View results of a world cafe with Johns Hopkins colleagues from all divisions gathered at George Peabody Library to share perspectives on how each discipline could contribute to advancing health equity. The event was the first in a series hosted by the Alliance for a Healthier World.
We're very pleased to once again be a patron of TEDxLizardCreek! This will be the third time we'll be graphic recording the speakers. Check out the charts and event photos from 2014 and 2015. TEDxLizardCreek 2014 provided an opportunity to present "What's Wrong With This Picture," which makes the case for doodling in school, for the first time. Check out the action sketch version of "What's Wrong With This Picture" here.
Preparing for a TEDx
TEDx events present their own unique challenges. The talks are very fast, usually capped at eighteen minutes. They happen back to back, leaving little time to reset. And as often as not, they're done on a shoestring budget, meaning that supporting them is a balance of spending adequate time to prepare in lieu of other work.
The solution to the speed and tempo of the talks is to front-load as much of the drawing as possible prior to the talk. That is, preparing each chart in advance with the speaker's name and talk title along with any other visual elements. Of course, preparation comes at the cost of other work. So, how do you prepare a dozen or more charts in advance, with out spending days doing it?
For TEDxLizardCreek, I scaled up a method that I use in training: designing charts in Adobe Illustrator against a single template and printing them at a local FedEx. That way, I was able to dedicate most of my prep time to design, testing out different combinations of layouts, fonts, and graphics, and not in production. I also opted to go with entirely black and white charts, partly because the cost of printing in black and white is a fraction of printing in color, and partly because eliminating the need to color while drawing took some pressure off the time constraint. Plus, I've been on a black and white kick lately: I just think it looks cool.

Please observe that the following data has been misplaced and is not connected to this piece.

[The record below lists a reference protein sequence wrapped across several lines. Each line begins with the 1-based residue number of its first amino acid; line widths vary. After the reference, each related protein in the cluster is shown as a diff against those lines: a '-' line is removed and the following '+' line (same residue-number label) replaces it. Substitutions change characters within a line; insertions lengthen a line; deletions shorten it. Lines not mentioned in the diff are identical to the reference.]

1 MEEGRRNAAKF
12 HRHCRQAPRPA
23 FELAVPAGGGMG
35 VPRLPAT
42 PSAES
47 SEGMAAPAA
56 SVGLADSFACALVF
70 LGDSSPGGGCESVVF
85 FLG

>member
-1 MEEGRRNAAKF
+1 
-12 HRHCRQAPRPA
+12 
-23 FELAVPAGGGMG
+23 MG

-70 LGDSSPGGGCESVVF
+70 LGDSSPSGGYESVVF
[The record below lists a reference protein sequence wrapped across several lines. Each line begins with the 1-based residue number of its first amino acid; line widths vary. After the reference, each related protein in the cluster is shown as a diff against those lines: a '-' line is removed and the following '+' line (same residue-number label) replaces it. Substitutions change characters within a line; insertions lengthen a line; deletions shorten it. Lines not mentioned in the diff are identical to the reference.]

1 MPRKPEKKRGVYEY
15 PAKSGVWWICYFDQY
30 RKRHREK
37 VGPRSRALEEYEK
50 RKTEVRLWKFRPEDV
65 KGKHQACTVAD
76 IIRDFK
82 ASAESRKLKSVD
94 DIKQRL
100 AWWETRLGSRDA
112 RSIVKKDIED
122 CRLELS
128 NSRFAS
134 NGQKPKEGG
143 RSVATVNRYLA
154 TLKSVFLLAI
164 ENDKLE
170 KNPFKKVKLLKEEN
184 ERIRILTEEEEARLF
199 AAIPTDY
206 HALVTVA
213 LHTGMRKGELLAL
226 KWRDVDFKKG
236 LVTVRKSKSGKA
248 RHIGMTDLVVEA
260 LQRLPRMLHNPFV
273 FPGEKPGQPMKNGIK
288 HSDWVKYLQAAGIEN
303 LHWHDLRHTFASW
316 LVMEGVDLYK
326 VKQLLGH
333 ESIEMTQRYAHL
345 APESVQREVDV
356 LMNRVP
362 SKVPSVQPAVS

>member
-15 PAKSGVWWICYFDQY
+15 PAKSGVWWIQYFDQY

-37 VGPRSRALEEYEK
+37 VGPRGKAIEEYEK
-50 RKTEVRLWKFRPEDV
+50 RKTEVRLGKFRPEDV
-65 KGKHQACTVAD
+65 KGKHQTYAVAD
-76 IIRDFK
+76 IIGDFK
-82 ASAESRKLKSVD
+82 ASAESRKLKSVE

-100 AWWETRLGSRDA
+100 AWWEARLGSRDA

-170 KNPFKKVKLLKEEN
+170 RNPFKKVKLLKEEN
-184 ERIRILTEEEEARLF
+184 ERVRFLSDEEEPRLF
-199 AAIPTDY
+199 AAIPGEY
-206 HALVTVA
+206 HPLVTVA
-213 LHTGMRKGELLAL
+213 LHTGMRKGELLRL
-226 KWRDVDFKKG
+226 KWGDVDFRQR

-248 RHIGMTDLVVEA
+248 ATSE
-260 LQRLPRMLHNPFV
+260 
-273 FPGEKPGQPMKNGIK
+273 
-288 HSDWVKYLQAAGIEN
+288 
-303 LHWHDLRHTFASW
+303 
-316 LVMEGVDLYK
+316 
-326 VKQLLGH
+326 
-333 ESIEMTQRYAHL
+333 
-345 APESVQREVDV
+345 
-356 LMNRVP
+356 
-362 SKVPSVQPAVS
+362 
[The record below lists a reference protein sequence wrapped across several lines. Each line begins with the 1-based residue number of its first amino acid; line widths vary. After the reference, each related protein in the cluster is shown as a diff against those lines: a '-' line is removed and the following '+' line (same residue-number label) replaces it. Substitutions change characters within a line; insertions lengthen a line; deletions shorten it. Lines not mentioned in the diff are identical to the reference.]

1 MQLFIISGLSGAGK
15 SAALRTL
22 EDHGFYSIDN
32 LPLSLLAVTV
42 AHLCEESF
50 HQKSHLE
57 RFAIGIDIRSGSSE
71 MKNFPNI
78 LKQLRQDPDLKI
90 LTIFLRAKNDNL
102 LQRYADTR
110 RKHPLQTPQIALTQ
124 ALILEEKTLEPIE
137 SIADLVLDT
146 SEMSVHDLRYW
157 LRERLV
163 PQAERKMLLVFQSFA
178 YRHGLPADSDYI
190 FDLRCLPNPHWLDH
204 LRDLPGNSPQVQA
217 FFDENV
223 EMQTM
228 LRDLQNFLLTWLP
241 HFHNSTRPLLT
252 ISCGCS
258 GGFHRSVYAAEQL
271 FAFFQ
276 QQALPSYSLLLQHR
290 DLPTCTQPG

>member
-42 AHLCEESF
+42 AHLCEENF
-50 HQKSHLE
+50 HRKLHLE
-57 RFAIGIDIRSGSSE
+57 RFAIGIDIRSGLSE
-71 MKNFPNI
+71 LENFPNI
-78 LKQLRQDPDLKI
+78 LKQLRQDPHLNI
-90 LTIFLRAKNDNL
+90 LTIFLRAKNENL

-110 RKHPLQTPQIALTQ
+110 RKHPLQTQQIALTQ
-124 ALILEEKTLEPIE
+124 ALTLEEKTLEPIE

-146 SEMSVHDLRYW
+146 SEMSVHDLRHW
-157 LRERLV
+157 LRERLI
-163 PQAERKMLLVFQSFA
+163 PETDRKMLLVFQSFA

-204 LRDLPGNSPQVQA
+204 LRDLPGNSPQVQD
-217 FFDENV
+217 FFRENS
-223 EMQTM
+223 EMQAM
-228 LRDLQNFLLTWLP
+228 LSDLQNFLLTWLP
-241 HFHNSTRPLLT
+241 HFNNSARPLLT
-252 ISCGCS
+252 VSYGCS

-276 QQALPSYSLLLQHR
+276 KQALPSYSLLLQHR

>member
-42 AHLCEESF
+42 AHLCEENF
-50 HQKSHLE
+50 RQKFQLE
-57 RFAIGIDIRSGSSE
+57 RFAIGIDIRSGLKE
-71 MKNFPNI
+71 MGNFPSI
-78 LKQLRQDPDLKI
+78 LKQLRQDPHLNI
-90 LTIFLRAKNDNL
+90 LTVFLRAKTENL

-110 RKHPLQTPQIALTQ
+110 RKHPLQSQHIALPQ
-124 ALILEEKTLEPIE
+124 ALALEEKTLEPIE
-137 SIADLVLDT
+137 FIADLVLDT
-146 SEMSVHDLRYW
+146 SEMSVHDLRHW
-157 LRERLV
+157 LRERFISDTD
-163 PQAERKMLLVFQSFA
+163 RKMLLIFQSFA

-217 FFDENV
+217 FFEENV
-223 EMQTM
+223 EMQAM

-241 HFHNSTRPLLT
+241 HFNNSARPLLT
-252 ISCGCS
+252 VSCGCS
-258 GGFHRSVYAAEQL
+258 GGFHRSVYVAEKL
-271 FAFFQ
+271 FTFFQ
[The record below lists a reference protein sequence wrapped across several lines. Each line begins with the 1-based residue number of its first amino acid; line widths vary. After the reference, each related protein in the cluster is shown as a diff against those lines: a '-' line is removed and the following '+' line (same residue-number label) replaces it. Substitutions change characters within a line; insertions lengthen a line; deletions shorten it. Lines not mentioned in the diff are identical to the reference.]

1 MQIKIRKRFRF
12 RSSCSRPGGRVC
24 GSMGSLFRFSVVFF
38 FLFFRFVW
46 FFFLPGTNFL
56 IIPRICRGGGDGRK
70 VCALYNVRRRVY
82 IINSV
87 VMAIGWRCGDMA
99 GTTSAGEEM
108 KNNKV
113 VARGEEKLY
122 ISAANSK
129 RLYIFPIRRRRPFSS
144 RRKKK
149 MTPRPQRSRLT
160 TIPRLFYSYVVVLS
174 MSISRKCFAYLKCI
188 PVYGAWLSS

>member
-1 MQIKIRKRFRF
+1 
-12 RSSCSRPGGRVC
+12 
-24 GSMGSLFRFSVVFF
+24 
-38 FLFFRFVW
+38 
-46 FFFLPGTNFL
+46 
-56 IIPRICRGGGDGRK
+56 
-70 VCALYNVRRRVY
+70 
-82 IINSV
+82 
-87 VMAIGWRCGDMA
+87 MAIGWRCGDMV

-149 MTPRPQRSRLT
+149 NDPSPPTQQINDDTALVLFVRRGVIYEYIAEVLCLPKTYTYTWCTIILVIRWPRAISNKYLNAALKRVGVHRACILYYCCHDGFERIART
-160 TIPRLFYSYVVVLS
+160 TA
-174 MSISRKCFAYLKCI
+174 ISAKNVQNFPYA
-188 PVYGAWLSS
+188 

For speed, foamcore is the way to go. I sized the charts to a standard foamcore size of 32"x40." That eliminated any need for cutting. If I'd had FedEx mount the paper charts on foamcore, it would of tripled the print cost, so I did it myself using foamcore that already had peel and stick adhesive. It turned out that the peel and stick wasn't necessary, and created bubbles and wrinkles in the paper that were invisible to the audience (see if you can spot them in the video above) but were an annoyance to me. After a couple of charts, I stopped using the prefab adhesive and instead used double-sided tape at each of the corners.
This approach presented a slight problem when a speaker revealed that he'd changed the title of his talk the day of the event. Of course, this didn't only affect me: programs had been printed, the website was live, and PR had already happened. So, the speaker was understanding when I couldn't change the chart the day of.
Another tactic to deal with the speed and tempo is to come up with an icon library in advance of the talk based on the speakers' abstracts. Even if you don't use them, this saves on time spent translating the spoken word into visuals.
Explainer video for the American Chemical Society detailing their strategic planning process. This was one outcome of a large project that included graphic facilitation, design thinking activities, process mapping, and virtual facilitation. Some highlights:
Our visual notetaking class got a mention in the Nysmith Newsletter: